Enabling Full Disk Encryption on Legacy MBR BIOS with LVM on LUKS and GRUB Bootloader

Enabling Full Disk Encryption on Legacy MBR BIOS with LVM on LUKS and GRUB Bootloader

This was obviously somewhat of an edge case, but I’m sure it will apply to many other users out there, and I hope it finds them well. This was one particular case where the Arch Wiki was a little shady and left me figuring out a lot of stuff on my own — as is the case for any Arch user — which is one of the reasons we punish ourselves by using it in the first place. That being said, this method should work with minimal tweaks for just about any OS, because the main things being modified here are the underlying disk formats, partitions, kernel, and bootloader. Everything else is left untouched.

That means if you are restoring an Ubuntu system, then [theoretically] this should probably work for you. That also being said, I was able to do this same thing with all of my files in place on my Ubuntu daily driver about a year ago (without making a backup, like an idiot), and after lots of troubleshooting, I was able to get everything up and working right before work the next morning. I like living on the edge, but I will never try that again, and in that particular case, I was simply one lucky bastard.

There are a few tools out there that should allow you to enable full disk encryption in-place without backing up and restoring files, such as luksipc (LUKS In-Place Conversion Tool) and cryptsetup-reencrypt (which I might have used if I had more patience to read the documentation), but let’s be honest — in-place encryption methods are for both veterans and morons, so we will go about this by means of best practices and do a full backup of our OS before restoring it to its former glory — albeit this time with the added bonus of full disk encryption, as well as the ability to easily resize volumes by means of running LVM along with this setup.


Here’s what we’ll be doing:

  1. Attach an external hard drive to backup our data
  2. Securely wipe the existing data from the main hard drive
  3. Format the disk so that it will boot with legacy BIOS
  4. Create an encrypted LUKS volume with a secure passphrase
  5. Create a volume group, and setup the logical volumes
  6. Mount the new filesystem in the live distro
  7. Copy all of our original data back to the new filesystem from the external HDD
  8. Add mkinitcpio hooks
  9. chroot into the new filesystem
  10. Re-install the Linux kernel and bootloader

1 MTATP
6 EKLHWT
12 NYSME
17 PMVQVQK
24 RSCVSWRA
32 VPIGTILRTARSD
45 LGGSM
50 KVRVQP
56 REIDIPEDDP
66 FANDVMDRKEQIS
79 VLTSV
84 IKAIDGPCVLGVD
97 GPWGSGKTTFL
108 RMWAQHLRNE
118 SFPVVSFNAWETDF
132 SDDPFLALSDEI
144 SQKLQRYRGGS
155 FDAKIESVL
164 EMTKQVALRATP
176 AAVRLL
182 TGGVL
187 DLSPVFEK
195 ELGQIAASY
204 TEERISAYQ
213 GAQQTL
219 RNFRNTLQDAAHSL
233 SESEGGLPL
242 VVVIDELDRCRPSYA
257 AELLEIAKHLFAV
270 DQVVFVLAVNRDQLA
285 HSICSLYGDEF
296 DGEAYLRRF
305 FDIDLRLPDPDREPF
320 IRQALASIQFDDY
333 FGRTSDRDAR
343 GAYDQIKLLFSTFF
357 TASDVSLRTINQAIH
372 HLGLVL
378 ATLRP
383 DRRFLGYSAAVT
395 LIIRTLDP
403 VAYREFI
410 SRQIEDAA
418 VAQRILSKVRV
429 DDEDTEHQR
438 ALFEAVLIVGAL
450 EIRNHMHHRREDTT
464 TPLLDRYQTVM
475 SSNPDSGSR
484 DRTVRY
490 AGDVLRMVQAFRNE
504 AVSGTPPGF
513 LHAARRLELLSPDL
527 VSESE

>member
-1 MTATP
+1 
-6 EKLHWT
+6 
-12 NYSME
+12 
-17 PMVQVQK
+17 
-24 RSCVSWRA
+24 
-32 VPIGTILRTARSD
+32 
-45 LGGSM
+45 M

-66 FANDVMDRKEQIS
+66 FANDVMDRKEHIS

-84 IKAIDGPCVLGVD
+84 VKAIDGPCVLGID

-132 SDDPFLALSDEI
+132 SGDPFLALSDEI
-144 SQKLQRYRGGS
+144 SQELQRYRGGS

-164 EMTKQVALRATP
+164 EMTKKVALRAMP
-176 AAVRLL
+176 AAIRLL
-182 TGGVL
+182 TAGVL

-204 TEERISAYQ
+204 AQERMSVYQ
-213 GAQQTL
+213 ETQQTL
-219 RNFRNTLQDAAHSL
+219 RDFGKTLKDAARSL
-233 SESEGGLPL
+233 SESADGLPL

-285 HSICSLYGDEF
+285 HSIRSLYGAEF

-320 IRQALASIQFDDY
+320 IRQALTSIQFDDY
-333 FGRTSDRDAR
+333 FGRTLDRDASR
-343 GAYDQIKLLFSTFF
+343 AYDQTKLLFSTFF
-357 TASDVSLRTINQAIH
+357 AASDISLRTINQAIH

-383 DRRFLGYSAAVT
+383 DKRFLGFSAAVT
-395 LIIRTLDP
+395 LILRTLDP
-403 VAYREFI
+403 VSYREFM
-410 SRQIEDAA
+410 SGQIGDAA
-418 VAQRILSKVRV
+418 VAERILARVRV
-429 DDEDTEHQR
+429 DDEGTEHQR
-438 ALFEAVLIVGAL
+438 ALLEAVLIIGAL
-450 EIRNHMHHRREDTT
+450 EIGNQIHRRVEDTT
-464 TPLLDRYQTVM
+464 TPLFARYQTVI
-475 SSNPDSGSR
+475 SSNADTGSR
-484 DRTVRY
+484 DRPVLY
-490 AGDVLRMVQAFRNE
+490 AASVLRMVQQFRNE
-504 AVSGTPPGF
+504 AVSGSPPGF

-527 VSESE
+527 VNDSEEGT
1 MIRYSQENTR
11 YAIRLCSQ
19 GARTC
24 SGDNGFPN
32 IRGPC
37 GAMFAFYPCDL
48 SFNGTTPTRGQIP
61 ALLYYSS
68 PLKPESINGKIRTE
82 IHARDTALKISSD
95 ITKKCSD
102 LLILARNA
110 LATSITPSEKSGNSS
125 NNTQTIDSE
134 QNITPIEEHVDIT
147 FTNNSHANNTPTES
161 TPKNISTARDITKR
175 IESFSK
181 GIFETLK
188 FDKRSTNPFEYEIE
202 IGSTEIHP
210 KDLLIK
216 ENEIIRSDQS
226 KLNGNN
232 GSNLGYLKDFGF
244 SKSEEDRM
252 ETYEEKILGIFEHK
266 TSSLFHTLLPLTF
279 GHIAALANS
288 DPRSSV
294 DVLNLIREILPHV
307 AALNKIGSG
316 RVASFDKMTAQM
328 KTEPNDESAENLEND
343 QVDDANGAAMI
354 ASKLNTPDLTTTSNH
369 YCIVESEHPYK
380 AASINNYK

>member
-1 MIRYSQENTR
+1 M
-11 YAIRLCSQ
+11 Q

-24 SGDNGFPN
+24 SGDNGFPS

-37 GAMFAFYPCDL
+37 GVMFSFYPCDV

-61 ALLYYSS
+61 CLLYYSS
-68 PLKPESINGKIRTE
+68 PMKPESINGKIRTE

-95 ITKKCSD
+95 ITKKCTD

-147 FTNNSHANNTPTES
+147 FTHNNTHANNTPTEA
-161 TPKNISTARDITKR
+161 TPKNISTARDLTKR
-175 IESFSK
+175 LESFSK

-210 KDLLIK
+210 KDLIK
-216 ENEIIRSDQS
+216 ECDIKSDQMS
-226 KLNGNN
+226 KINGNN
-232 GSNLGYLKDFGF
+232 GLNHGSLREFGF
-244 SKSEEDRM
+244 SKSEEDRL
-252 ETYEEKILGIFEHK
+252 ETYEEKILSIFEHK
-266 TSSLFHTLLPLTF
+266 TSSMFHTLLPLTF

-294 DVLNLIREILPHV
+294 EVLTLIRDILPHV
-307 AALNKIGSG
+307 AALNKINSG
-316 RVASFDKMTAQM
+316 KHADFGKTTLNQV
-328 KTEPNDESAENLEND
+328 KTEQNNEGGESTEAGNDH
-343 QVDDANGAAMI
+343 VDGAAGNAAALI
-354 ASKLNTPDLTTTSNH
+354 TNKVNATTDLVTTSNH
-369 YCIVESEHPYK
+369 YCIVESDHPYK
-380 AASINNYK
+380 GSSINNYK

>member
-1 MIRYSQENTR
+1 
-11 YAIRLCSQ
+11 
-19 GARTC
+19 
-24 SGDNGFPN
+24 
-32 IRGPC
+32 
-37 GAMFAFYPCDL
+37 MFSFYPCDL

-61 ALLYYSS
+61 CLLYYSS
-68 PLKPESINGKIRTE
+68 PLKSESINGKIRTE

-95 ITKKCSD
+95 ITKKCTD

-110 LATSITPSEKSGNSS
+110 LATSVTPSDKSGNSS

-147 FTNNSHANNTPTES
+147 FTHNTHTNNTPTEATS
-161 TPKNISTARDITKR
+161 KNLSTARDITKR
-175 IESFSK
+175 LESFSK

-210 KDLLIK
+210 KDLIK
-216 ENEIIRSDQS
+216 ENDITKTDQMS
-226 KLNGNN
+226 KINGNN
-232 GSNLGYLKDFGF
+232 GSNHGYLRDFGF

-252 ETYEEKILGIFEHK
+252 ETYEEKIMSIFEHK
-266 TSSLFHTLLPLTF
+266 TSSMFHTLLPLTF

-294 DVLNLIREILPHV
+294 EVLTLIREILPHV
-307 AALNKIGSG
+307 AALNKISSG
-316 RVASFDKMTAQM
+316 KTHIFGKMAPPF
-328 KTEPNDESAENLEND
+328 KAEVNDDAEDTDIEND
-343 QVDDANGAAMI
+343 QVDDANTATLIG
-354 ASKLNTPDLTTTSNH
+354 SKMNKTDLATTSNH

11. Add new kernel parameters, and regenerate the GRUB config
  12. Exit chroot, unmount the new filesystem, say a little prayer, reboot, jerk out the live USB, and watch the magic happen

Here’s what you will need:

  • Your computer
  • Another computer or tablet or phone to read the instructions (or a printer if you are over the age of 50)
  • 2 USB ports (or 1 USB port and a CD-ROM drive if you are old school)
  • A Linux Live USB (or CD) — creating one of these is out of the scope of this tutorial, and if you don’t know how to create one or can’t Google it, then I’m sorry to say that this whole tutorial is outside your scope.
    • I would recommend the Arch ISO, because yes, I’m a douchebag — btw I use Arch — but also because that’s what was used in this tutorial. It should work for pretty much any other Linux OS with a couple of tweaks where necessary, but as-is, YMMV.
  • An external drive that exceeds the capacity of your current OS (because you’ll be backing your OS up to it, and data loss is a bitch).
    • If for some silly reason, you have a FireWire 800 [or eSATA] hard drive, feel free to bend the rule on requirement #2 — all we need is a place to backup and a place to run a live distro.
  • Internet connection
    • You don’t have to be wired. You can simply run wifi-menu to connect to wireless. You need this for the last part to reinstall the kernel and bootloader.

A few things I have learned during these type of exercises

Some of these things I already knew. Some of them I had to learn the hard way. Some of them turned out to be completely useless to this particular exercise, but is still good knowledge to have in your back pocket.

  • GRUB does not work with LUKS version 2 (at least at the time of me writing this).

LUKS version 2 is DEFAULT, so you explicitly have to state --type luks1 in your cryptsetup command in order to make GRUB play nice. This was vaguely referenced in the Arch Wiki, but LUKS2 was basically what ended up killing everything I had been trying, and LUKS1 finally provided the golden ticket to allow everything to come together.

  • In order to boot from BIOS, you need a DOS partition, not GPT, and the boot flag must be set on the boot partition.

After initially partitioning my drive as GPT, I found a nifty workaround that would allow legacy BIOS machines to read and boot from GPT partitions — but it obviously doesn’t work for LUKS, or it doesn’t work for GRUB (or something) — so it’s not relevant to this tutorial, but I found it to be useful information, nonetheless.

The command below will overwrite the second MBR partition slot and add a bootable partition there of type 0 (i.e. unused), covering only the first sector of the device. It will not interfere with the GPT or with the first MBR partition entry which normally contains a protective MBR partition.

https://wiki.archlinux.org/index.php/Partitioning#Master_Boot_Record
printf '\200\0\0\0\0\0\0\0\0\0\0\0\001\0\0\0' | dd of=/dev/sdX bs=1 seek=462

^ That allowed my GPT-partitioned drive to try and boot, and I saw the word “GRUB”, but then it crapped out and threw me into a boot loop.

  • If you want to boot from BIOS, you have to actually boot from BIOS in the first place.

^ I found this out long ago, but you can’t very easily create a system that boots from BIOS if you are running a live disk that booted from UEFI, and vice-versa. Just useful information, but not relevant to this tutorial.

Learn from my mistakes…